Former champion, Stan Wawrinka battled back from two sets to one down to beat Daniil Medvedev, and move into the quarter finals of the Australian Open on Sunday.
Wawrinka scored a 6-2 2-6 4-6 7-6 6-2 victory over Medvedev, moving into the quarter finals of the Australian Open for the fifth time in his career, and for the first time since 2017.
It was also his first victory over Medvedev, who had won their two previous matches- at Wimbledon in 2017 and the US Open last season. The Swiss has now reached the last eight in three of the last five majors, and will seek his first Grand Slam semi-final since the 2017 French Open when he faces Alexander Zverev on Wednesday.
— Stanislas Wawrinka (@stanwawrinka) January 27, 2020
“That was an amazing match and an amazing atmosphere,” Wawrinka said in his on-court interview. “It was really tough to play against Daniil. I had to raise my level in the fourth and fifth sets. The level was super high and the atmosphere is always something special here in Australia”.
“I’m finding solutions. I was losing a bit of confidence in the second and third sets, and was fighting against myself to play my game. I had to fight, stay positive and I’m happy with the result.”
Wawrinka began confidently against Medvedev, imposing his attacking brand of tennis on the Russian to race through the opening set. The 2014 champion dropped just four points on serve, blasting 16 winners and just eight unforced errors in a near perfect set of tennis.
The Swiss was also helped out in that opening set by an off-colour Medvedev, who gave up 12 unforced errors, but the world No. 4 cleaned up his game in the second set, troubling Wawrinka with the sort of consistency that has propelled him to the top bracket of the men’s game.
Hitting with impeccable depth and accuracy, Medvedev pegged his opponent back, luring him into extended rallies and extracting the errors off Wawrinka’s racket. Medvedev made just two unforced errors in the second set; Wawrinka, by contrast, donated 13. The Russian broke twice en route leveling the match.
The third set followed a very identical pattern, the main difference being that there was just one break of serve as Medvedev opened up a two sets to one lead. The world No. 4 had beaten Wawrinka in four sets in each of their two previous meetings, and with momentum behind him on Monday, the Russian was favourite to produce a similar outcome heading into the fourth set.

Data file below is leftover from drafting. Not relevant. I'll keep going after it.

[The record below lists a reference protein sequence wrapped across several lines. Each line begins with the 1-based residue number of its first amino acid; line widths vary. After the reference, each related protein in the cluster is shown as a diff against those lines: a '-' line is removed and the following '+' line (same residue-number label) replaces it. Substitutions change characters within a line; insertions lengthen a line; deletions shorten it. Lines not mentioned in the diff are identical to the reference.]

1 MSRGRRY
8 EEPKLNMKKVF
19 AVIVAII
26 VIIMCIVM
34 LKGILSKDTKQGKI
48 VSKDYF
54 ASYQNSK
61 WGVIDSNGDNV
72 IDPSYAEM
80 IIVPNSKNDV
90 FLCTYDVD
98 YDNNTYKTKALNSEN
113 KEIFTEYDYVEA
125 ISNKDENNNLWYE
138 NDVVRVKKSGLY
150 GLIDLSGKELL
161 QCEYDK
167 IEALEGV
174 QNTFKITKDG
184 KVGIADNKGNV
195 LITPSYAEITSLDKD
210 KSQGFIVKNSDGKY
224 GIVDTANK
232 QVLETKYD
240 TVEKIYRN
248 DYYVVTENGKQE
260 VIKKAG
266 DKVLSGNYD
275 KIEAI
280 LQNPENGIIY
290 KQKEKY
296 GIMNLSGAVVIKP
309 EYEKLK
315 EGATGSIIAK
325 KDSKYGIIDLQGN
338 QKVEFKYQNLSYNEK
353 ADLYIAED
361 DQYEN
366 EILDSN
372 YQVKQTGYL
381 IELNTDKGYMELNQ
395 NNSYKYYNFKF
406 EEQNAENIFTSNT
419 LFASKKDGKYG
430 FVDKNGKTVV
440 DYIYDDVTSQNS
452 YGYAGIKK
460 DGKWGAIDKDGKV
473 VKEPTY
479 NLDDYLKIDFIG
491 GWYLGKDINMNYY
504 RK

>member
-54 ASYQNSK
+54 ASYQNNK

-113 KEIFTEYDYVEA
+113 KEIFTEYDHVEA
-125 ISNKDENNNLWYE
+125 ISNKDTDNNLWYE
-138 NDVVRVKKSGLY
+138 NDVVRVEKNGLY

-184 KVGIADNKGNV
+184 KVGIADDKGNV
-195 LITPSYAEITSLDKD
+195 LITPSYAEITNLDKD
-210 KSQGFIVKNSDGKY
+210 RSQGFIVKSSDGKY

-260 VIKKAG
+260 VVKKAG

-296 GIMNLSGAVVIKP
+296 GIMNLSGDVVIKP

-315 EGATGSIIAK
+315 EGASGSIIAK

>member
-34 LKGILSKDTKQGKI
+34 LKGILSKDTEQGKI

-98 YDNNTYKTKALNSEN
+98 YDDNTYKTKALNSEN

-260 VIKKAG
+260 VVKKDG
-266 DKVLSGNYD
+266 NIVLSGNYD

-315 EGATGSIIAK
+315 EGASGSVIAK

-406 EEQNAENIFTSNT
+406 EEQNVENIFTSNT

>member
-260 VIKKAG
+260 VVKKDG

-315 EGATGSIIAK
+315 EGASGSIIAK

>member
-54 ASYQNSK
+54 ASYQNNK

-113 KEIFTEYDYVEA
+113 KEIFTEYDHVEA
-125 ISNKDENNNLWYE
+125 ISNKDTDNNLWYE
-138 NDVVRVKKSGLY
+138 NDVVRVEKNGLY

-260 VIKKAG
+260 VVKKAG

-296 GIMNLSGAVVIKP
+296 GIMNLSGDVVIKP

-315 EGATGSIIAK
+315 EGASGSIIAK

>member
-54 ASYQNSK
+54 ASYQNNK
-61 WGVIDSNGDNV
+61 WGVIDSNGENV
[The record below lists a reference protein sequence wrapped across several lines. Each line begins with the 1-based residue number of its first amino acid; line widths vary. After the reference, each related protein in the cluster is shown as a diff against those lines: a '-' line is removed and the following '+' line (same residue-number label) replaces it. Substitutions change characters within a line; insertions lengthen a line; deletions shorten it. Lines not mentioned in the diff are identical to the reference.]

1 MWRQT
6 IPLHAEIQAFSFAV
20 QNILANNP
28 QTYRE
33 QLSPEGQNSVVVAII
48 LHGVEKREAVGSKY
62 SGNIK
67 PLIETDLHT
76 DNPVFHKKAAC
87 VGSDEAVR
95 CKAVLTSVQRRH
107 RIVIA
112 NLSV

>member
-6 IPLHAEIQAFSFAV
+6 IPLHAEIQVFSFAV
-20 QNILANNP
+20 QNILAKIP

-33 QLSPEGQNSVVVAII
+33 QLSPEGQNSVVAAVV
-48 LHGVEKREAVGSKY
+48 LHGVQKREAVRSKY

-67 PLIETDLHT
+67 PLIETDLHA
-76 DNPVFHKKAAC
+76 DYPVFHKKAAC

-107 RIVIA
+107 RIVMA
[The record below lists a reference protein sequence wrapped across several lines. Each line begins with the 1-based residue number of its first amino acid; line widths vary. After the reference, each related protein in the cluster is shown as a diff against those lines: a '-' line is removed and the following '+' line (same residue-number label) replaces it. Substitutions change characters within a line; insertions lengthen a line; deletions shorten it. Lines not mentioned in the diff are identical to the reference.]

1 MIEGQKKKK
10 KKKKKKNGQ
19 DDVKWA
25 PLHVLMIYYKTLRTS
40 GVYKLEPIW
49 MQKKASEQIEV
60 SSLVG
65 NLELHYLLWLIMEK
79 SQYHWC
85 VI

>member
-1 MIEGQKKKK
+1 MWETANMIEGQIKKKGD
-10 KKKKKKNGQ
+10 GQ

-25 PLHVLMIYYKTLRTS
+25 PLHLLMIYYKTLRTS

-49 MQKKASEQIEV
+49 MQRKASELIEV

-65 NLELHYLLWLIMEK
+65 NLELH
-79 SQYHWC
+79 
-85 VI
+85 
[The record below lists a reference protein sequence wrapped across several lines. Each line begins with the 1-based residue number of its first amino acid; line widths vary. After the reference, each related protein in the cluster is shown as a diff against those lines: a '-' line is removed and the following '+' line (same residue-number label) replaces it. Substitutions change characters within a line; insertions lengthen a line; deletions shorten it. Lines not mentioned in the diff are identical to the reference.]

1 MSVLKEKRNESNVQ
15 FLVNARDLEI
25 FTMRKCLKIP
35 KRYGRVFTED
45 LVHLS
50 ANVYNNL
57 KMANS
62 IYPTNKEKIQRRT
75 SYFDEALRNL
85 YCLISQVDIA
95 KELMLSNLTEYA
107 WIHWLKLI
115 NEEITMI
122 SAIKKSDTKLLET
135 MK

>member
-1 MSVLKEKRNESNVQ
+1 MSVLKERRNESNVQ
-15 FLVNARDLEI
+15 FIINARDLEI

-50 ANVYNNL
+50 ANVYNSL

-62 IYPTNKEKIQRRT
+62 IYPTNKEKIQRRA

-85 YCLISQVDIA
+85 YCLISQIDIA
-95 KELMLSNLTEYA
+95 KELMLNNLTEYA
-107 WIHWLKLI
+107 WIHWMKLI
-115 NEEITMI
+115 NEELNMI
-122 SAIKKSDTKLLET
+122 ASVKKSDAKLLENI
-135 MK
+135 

Wawrinka, though, had other ideas. The three-time major winner refused to withdraw into his shell, but instead came out firing in a high-quality fourth set. He hit 18 unforced errors, but he also struck 20 winners, sticking with Medvedev and pushing the set into a tie break. Having looked rock solid from the start of the second set, Medvedev’s accuracy deserted him at the beginning of the fourth set tie break, as he committed two errors to gift Wawrinka a 3-0 lead. The Swiss controlled the breaker from there, going after his shots from the back of the court and moving forward and executing at the net to take the set and force a decider.
The Swiss continued to play at a very high level at the start of the final set, while Medvedev, rattled by the loss of the fourth set, lost his bearing for a bit. Wawrinka pounced and got the early break, which he guarded diligently through the remainder of the set. Medvedev soon settled and pushed for the break back in the fourth game, but Wawrinka found his best tennis under pressure, saving three break points to fend off the Russian.
That effectively killed off Medvedev’s resistance, as Wawrinka won the final three games to get the win after almost three and a half hours, and return to the Australian Open quarter finals.
“He was playing really well,” said Medvedev, who has now lost in the fourth round in Melbourne for the second straight season. “I think I did a good job to make it two sets to one. I had some opportunities in the fourth set. I didn’t have break points, but I was really close in many games. But Stan played well [and] served amazing.
In the end, it was Wawrinka’s positivity, and willingness to go after his shots that got him over the line. The 34-year-old finished with 71 winners, as against Medvedev’s 44.
“It’s amazing for me to keep playing here and to play at that level. I’m really proud of what I’ve done on the court and I’m looking forward to playing in the quarter-finals.”